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Some people would tell you that work is all about money.  That's what Paul Orfalea, Founder of Kinko's, a $2 billion-a-year company, shared on October 24, 2007 at the Fortune Small Business Growth Summit in Las Vegas, NV.  While I agree with many of his other gems of wisdom and those of the other 7 top-notch speakers at the summit, this is one I question.

Work, for me and for many of the people I interviewed in my "Pursuit of Passionate Purpose" research project, is about contribution, a way to make a meaningful difference, a way to pursue a passionate purpose.  Yes, I want and need to be rewarded financially, but there are other important rewards measured in terms of impact on society, personal satisfaction of a job well down, relationships with stakeholders, recognition, and more.  If work were all about money, would you find people choosing to be social workers, teachers, ministers, or other professionals with lower wages but perhaps greater meaning to them?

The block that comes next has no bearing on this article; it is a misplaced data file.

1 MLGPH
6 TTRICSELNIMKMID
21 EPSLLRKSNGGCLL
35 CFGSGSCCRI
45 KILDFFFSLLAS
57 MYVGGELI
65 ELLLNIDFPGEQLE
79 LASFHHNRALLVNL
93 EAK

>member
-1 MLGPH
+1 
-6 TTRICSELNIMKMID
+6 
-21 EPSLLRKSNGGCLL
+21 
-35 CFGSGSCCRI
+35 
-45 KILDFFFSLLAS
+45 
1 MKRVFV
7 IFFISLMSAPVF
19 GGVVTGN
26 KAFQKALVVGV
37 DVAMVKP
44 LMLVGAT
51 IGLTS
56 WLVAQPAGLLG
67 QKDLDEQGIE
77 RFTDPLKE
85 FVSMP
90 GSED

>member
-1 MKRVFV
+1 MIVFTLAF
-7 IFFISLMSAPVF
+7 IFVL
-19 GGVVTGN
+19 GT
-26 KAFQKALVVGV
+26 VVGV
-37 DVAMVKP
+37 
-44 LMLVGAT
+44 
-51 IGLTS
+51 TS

I recall a legendary, longitudinal study of 1500 people. Of these folks, 83% or 1245 people choose their career path based on what they believed would make them the most money and 17% or 255 people choose their career path based on what they loved.  Of the 1245 people who chose a career based on money, ultimately there was one millionaire.  Of the 255 people who chose what they loved to do, there eventually were 100 millionaires. 

The conclusion is: passion produces prosperity. If you do what is meaningful and what you love, you will get the real rewards of life -- money and much. much more. NO, it is not only about the money!

What about you?  Why are you working?  Are you working just for the money or are you interested in the friendships, meaning, fun, learning, growth, recognition, and pursuit of passionate purpose?

by Theresa M. Szczurek (